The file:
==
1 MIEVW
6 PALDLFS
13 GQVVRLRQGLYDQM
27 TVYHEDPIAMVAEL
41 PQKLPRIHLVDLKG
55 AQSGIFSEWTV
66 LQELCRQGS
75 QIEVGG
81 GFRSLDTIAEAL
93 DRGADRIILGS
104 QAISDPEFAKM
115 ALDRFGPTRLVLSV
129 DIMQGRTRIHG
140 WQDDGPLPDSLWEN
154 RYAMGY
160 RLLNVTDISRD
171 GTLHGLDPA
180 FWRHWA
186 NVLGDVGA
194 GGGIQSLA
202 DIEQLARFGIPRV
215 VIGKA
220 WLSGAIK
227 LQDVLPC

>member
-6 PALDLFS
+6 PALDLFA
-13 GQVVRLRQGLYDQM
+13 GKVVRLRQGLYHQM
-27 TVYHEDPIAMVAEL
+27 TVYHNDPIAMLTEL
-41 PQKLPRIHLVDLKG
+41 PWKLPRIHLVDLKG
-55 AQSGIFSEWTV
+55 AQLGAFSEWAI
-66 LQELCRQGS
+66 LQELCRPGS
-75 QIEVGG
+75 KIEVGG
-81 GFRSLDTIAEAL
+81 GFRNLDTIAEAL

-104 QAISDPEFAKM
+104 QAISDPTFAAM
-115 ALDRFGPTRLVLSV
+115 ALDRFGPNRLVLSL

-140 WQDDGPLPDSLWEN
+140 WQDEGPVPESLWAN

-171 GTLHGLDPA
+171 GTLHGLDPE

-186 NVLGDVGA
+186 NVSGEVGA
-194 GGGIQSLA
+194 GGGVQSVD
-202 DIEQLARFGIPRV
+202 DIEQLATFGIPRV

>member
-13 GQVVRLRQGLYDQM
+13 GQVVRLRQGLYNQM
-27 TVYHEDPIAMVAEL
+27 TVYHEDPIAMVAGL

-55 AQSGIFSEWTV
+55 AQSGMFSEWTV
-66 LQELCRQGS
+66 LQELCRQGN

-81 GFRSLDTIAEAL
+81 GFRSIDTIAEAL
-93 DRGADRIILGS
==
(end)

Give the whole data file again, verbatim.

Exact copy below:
1 MIEVW
6 PALDLFS
13 GQVVRLRQGLYDQM
27 TVYHEDPIAMVAEL
41 PQKLPRIHLVDLKG
55 AQSGIFSEWTV
66 LQELCRQGS
75 QIEVGG
81 GFRSLDTIAEAL
93 DRGADRIILGS
104 QAISDPEFAKM
115 ALDRFGPTRLVLSV
129 DIMQGRTRIHG
140 WQDDGPLPDSLWEN
154 RYAMGY
160 RLLNVTDISRD
171 GTLHGLDPA
180 FWRHWA
186 NVLGDVGA
194 GGGIQSLA
202 DIEQLARFGIPRV
215 VIGKA
220 WLSGAIK
227 LQDVLPC

>member
-6 PALDLFS
+6 PALDLFA
-13 GQVVRLRQGLYDQM
+13 GKVVRLRQGLYHQM
-27 TVYHEDPIAMVAEL
+27 TVYHNDPIAMLTEL
-41 PQKLPRIHLVDLKG
+41 PWKLPRIHLVDLKG
-55 AQSGIFSEWTV
+55 AQLGAFSEWAI
-66 LQELCRQGS
+66 LQELCRPGS
-75 QIEVGG
+75 KIEVGG
-81 GFRSLDTIAEAL
+81 GFRNLDTIAEAL

-104 QAISDPEFAKM
+104 QAISDPTFAAM
-115 ALDRFGPTRLVLSV
+115 ALDRFGPNRLVLSL

-140 WQDDGPLPDSLWEN
+140 WQDEGPVPESLWAN

-171 GTLHGLDPA
+171 GTLHGLDPE

-186 NVLGDVGA
+186 NVSGEVGA
-194 GGGIQSLA
+194 GGGVQSVD
-202 DIEQLARFGIPRV
+202 DIEQLATFGIPRV

>member
-13 GQVVRLRQGLYDQM
+13 GQVVRLRQGLYNQM
-27 TVYHEDPIAMVAEL
+27 TVYHEDPIAMVAGL

-55 AQSGIFSEWTV
+55 AQSGMFSEWTV
-66 LQELCRQGS
+66 LQELCRQGN

-81 GFRSLDTIAEAL
+81 GFRSIDTIAEAL
-93 DRGADRIILGS